The Fault In Our Stars – John Green

The Fault In Our Stars (n) A book that you could literally throw at anyone’s face and it wouldn’t hurt as much as the story.

This is the first book that broke my heart, literally, cause it’s the first book I’ve read. This was perfectly written that you wouldn’t have any idea that the guy you fell in love with, the guy you thought will be the last man standing,  will die at the end of the story  AND that the book will hurtfully ends with the word “OK“.


My favorite part of the book was Hazel’s and Isaac’s eulogy for Augustus. Isn’t it heart breaking when someone delivered their eulogy while you’re still alive? You know, world is just so ironic that people get to express their love in words when you’re gone. Sadlife.

Isaac’s Eulogy:

Augustus Waters is a self-aggrandizing bastard. But we forgive him. We forgive him not because he had a heart as figuratively good as his literal one sucked, or because he knew more about how to hold a cigarette than any nonsmoker in history, or because he got eighteen years when he should of gotten  more. I’m telling you Augustus Waters talked so much about him that he’d interrupt you at his ow funeral. And he was pretentious: Sweet Jesus Christ, that kid never took a piss without pondering the abundant metaphorical resonances of human waste production. and he was vain: I do not believe I have ever met a more physically attractive person who was more acutely aware of his own physical attractiveness. But I will say this: When the scientists from the future show up at my house with robot eyes and tell me to try them on, I will tell them to screw off because I do not want to see a world without him. And then, having made my rhetorical point, I will put on my robot eyes on , because I mean, with robot eyes you can probably see through girls shorts and stuff. Augustus, my friend, Godspeed.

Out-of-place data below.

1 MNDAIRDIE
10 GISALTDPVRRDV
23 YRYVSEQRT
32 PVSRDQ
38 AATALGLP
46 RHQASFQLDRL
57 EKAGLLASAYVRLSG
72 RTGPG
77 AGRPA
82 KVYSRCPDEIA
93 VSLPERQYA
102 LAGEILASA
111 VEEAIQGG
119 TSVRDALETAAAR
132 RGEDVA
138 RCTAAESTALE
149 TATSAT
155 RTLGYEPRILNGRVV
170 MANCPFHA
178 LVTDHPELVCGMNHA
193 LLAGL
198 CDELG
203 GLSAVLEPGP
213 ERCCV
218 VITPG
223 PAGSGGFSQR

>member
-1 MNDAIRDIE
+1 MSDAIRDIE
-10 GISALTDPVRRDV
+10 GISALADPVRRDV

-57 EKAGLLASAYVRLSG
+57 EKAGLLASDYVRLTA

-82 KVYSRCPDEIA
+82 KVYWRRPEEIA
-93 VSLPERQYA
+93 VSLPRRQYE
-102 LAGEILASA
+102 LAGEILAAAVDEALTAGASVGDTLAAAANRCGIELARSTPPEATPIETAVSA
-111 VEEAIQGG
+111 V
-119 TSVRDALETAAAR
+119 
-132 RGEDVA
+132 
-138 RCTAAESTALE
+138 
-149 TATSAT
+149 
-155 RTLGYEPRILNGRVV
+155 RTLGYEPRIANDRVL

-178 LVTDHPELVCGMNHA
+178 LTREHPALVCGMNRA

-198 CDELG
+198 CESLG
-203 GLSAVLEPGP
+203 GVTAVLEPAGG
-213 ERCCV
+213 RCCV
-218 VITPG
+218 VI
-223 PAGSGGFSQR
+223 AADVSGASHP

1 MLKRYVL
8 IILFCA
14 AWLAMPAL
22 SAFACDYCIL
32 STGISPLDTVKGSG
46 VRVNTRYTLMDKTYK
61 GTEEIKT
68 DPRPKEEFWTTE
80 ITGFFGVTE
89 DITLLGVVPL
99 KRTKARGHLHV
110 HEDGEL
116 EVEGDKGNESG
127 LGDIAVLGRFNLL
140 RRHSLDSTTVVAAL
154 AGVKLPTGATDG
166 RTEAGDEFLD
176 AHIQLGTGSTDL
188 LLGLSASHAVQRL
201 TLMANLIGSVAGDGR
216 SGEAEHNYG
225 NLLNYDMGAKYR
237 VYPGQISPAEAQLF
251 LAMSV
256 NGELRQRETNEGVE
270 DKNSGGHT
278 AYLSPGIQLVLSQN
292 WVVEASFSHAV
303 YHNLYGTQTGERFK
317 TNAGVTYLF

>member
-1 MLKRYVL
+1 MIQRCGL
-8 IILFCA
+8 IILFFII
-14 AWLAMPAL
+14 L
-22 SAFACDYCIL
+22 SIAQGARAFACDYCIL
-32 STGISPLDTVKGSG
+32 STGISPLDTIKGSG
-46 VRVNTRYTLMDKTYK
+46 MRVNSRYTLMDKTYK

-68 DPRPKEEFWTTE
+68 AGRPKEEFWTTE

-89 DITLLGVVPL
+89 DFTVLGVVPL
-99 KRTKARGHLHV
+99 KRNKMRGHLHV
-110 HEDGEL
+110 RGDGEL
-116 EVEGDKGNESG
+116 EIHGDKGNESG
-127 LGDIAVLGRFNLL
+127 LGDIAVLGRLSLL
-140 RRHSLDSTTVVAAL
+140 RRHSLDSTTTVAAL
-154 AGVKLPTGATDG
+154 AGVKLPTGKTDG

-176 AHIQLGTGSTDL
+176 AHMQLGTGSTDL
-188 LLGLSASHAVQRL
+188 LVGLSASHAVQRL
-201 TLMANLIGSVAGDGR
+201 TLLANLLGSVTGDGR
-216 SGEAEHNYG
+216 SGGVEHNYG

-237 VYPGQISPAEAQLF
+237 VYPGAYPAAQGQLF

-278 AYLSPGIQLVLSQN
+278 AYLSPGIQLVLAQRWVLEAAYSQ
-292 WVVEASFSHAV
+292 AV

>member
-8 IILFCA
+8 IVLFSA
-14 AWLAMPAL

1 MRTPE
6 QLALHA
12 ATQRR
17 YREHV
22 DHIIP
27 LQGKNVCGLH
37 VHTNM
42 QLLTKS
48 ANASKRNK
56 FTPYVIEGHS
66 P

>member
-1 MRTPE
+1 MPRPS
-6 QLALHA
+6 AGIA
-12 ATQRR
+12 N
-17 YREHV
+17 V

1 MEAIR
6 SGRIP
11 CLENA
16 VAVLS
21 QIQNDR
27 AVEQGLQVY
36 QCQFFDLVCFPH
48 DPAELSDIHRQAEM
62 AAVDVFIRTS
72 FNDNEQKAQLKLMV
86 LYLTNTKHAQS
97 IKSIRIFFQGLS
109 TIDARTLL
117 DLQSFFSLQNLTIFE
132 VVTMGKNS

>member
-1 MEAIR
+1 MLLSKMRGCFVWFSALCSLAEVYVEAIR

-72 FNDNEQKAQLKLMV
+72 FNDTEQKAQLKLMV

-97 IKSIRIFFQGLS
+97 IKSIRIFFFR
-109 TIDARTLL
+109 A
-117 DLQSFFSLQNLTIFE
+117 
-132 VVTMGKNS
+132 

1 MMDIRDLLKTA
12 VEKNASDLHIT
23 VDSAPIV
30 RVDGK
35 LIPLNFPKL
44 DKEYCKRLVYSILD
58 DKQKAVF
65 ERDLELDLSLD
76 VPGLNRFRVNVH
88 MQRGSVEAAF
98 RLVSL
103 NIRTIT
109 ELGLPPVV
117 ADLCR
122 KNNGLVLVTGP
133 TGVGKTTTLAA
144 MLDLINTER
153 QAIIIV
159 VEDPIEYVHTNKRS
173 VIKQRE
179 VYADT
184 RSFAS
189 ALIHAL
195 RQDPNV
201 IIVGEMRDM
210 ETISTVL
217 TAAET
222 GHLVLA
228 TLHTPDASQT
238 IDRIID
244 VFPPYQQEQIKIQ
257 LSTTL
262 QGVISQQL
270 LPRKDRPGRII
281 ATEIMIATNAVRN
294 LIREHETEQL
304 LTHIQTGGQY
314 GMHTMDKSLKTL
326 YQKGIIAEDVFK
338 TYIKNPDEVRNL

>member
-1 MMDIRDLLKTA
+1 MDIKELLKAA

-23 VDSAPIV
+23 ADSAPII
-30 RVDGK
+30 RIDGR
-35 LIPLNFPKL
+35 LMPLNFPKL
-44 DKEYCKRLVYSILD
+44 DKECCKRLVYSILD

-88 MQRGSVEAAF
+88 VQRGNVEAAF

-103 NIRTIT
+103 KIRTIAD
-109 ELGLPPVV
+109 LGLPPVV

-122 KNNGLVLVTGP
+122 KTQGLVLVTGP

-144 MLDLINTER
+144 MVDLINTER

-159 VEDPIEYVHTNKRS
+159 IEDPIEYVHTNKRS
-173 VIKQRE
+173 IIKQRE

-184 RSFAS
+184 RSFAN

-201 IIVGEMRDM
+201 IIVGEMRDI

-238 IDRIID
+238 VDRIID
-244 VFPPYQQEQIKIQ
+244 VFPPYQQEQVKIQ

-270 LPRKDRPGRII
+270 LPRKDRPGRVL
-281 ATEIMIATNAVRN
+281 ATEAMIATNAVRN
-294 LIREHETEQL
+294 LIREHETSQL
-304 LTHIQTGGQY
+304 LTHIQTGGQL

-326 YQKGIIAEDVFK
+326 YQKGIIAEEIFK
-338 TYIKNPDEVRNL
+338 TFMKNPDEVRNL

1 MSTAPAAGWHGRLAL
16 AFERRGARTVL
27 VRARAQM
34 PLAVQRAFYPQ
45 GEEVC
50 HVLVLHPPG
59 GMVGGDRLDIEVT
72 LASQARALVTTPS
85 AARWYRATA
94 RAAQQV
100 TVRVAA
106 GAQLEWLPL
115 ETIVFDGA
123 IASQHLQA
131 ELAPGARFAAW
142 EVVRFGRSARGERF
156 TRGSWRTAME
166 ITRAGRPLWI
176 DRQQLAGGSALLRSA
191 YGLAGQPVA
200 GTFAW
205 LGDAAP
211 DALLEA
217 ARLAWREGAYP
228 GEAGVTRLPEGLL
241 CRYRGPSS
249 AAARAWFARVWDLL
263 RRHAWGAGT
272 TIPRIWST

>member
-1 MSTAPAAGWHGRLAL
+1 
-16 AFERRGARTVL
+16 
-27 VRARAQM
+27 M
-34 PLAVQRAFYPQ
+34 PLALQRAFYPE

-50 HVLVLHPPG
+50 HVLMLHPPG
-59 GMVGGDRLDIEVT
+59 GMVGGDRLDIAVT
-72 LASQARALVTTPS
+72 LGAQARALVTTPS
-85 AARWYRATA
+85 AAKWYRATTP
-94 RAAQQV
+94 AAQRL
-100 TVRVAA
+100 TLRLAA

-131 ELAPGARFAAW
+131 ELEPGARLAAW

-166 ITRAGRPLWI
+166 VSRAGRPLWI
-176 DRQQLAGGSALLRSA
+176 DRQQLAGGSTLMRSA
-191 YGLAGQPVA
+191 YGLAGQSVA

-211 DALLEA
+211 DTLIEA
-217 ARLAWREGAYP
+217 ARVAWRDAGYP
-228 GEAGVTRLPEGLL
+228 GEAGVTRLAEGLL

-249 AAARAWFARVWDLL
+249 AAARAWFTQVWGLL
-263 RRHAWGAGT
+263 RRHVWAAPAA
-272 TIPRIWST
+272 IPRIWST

Hazel’s Eulogy:

the fault in our stars shailene woodley ansel elgort

My name is Hazel. Augustus Waters was the great star-crossed love of of my life. Ours was an epic love story, and I won’t be able to get more than a sentence into it without disappearing into a puddle of tears. Gus knew. Gus knows. I will not tell you our love story, because like all real love stories, it will die with us. As it should. I’d hoped that he’d be eulogizing me, because there is no one I’d rather have. I can’t talk about our love story, so I will talk about math. I am not a mathematician, but I know this. There is an infinite between 0 and 1. There’s .1 and .12 and .112 and an infinite collection of others. Of course there is a bigger infinite set of numbers between 0 and 2, or between 0 and a million. Some infinities are bigger than other infinities. A writer we used to like taught us that. There are days, many days of them, when I resent the size of my unbounded set. I want more numbers than I’m likely to get, and God, I want more numbers for Augustus Waters than he got. But, Gus, my love, I cannot tell you how thankful I am for our little infinity. I wouldn’t trade it for the world. You have me a forever within the numbered days, and I’m grateful.


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